Off screen


“Toward the end of the film, the hero (Robert Duvall) attempts to escape from his underworld city (called, in the title of the student version of the film done by Lucas at the University of Southern California, an “Electronic Labyrinth”). It is an escape which will bring him finally to a huge ventilation shaft and from there into real daylight for the first time. On the way he breaks into a video monitor room, annex of the central computer bank, and in an act of ultimate counter-acculturation takes the controls himself. He punches out the necessary code and then focuses in on a full-screen shot of the bottled fetus to which his just-dead mate’s ID number has been reassigned. Too long trapped in this encaved prison house of images himself, he cannot help but read this last image—the only one he has chosen for himself to call up, the one that makes visible to him the end of what human place he could claim in this subterranean world—cannot help but read this fetal image, or at least we can’t help but read it for him, as a symbol. The hero will become now in his own shaved person just such a newborn identity, out the long tunnel into the light. In escaping from the actual detention center a few scenes before, the prison within the prison—an overexposed sterile space bled of color and without discernible walls or angles, as if it were the two-dimensional space of his own video-monitored entrapment on an engulfing white screen—he is led out by a fugitive hologram, no less. This video refugee, one of the figures nightly used to pacify the masses, is a mirage tired of being ensnared in his monotonous digital circuit and aching to break free into bodied reality. When asked by the hero for the direction out, he points straight off the screen into the camera and so at us, at a palpable world elsewhere, the world itself…”

Garrett Stewart, “Videology.” Shadows of the Magic Lamp: Fantasy and Science Fiction Film. George Slusser & Eric S. Rabin eds. Carbondale: Southern Illinois University Press. 1985. p 176.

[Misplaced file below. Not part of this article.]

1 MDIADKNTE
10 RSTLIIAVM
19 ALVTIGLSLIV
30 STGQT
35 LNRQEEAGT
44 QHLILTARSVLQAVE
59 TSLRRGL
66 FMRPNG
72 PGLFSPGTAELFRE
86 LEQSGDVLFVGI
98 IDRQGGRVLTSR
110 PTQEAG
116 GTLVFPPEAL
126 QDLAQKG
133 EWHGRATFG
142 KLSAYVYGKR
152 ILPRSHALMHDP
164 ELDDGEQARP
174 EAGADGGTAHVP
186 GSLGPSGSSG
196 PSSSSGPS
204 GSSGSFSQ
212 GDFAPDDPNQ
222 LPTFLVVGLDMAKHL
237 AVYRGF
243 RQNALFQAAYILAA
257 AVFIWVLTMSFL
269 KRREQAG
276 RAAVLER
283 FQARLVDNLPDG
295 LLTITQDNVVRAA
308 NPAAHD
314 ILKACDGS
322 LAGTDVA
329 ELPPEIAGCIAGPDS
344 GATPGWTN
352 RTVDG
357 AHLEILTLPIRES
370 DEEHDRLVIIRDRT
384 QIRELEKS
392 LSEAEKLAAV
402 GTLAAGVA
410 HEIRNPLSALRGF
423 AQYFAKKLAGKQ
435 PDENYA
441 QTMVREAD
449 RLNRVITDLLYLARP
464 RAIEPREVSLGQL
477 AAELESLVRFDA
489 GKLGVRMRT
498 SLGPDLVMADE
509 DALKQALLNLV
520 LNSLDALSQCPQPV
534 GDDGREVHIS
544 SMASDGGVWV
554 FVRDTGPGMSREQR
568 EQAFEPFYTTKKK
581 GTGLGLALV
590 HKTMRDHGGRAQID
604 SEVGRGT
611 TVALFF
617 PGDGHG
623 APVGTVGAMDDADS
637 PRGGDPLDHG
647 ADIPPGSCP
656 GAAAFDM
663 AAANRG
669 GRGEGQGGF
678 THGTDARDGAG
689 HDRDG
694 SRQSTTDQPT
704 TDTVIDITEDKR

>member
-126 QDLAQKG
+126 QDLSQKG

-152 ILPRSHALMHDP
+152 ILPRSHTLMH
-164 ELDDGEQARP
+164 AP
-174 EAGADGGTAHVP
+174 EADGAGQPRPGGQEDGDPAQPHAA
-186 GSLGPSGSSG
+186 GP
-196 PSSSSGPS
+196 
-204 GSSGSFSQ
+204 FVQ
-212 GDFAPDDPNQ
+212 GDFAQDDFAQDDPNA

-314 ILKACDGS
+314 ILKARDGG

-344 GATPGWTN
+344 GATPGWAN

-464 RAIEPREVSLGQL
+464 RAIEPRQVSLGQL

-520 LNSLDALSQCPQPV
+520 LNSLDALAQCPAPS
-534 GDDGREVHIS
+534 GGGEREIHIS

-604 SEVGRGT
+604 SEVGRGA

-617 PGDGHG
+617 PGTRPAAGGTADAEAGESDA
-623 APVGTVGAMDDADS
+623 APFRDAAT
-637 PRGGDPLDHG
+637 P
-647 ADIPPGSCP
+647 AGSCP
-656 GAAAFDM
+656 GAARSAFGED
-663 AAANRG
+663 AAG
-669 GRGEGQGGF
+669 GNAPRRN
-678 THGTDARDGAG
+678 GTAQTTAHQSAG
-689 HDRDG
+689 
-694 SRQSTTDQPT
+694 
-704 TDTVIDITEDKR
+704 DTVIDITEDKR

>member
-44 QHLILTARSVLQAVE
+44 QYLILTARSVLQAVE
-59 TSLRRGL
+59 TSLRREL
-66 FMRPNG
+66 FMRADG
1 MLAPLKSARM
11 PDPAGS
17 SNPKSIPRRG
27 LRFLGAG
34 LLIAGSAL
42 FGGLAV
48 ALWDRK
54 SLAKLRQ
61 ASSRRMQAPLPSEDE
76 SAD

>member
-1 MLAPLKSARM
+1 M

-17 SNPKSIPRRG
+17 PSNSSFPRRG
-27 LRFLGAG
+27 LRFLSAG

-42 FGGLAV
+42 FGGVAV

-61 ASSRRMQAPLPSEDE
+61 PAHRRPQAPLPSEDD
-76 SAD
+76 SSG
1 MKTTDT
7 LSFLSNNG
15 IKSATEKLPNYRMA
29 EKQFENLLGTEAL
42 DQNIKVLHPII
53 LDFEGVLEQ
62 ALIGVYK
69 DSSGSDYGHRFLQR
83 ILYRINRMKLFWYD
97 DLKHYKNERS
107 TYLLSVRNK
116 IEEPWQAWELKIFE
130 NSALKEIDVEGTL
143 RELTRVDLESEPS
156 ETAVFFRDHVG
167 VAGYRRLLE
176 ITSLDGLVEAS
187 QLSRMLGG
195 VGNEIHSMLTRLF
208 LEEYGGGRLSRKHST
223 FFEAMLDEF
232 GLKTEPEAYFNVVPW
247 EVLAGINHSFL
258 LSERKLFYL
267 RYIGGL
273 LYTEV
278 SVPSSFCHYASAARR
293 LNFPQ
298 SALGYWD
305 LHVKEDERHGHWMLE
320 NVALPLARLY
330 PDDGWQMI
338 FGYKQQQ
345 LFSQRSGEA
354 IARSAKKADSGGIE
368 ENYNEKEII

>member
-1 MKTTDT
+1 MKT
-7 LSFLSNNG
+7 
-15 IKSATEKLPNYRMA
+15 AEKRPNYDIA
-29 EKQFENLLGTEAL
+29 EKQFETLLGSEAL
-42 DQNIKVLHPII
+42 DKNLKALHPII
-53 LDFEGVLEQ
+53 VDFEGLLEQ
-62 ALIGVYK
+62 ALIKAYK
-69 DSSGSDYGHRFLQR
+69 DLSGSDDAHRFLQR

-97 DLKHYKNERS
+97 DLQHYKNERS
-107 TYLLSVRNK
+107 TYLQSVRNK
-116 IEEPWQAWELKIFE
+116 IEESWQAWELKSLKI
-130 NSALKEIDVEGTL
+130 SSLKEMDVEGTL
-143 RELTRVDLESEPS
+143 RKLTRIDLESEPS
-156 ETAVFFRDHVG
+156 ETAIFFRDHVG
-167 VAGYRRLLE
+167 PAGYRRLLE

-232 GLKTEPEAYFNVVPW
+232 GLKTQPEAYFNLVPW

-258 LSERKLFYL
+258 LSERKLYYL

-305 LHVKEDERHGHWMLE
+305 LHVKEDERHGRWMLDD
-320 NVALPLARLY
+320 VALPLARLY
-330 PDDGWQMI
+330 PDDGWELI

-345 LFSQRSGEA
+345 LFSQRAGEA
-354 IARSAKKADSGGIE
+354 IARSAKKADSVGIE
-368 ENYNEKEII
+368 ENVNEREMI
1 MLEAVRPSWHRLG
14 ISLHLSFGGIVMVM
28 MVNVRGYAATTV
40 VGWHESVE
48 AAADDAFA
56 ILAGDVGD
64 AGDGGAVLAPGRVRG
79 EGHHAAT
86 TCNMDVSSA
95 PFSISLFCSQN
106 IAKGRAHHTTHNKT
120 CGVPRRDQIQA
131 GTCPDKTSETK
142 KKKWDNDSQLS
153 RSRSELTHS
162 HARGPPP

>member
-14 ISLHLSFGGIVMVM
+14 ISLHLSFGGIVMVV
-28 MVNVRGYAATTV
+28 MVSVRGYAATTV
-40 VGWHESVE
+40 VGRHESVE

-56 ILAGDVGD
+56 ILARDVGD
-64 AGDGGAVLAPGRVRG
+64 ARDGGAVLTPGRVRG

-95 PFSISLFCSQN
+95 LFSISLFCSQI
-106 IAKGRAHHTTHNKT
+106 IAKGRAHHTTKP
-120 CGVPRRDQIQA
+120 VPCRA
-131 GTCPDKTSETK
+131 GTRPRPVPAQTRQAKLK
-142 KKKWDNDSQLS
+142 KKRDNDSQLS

Symmetrical Reality

Virilio: To start with, the simulator is an object in itself, which is different from televison and leads to cyberspace. The US Air Force flight simulator – the first sophisticated simulators were created by the US Air Force – has been used in order to save gas on real flights by training pilots on the ground. Thus there is a cyberspace vision: one doesn’t fly in real space, one creates a poor cyberspace, with headphones, etc…it is a different logic. In a way, the simulator is closer to cyberspace than televison. It creates a different world. So, of course, the simulator quickly became a simulator of accidents, but not only that: it started simulating actual flight hours, and these hours have been counted as real hours to evaluate the experience of pilots. Simulated flight hours and real flight hours became equivalent, and this was cyberspace, not the accident but something else, or rather the accident of reality. What is accidented is reality. Virtuality will destroy reality. So, it’s some kind of accident, but an accident of a very different nature. The accident is not the accident. For instance, if I let this glass fall, is it an accident? No, it’s the reality of the glass that is accidented, not the glass itself. The glass is certainly broken and no longer exists, but with a flight simulator, what is accidented is the reality of the glass, and not the glass itself: what is accidented is the reality of the whole world. Cyberspace is an accident of the real. Virtual reality is the accident of reality itself.


But then simulation doesn’t really pretend to be the glass?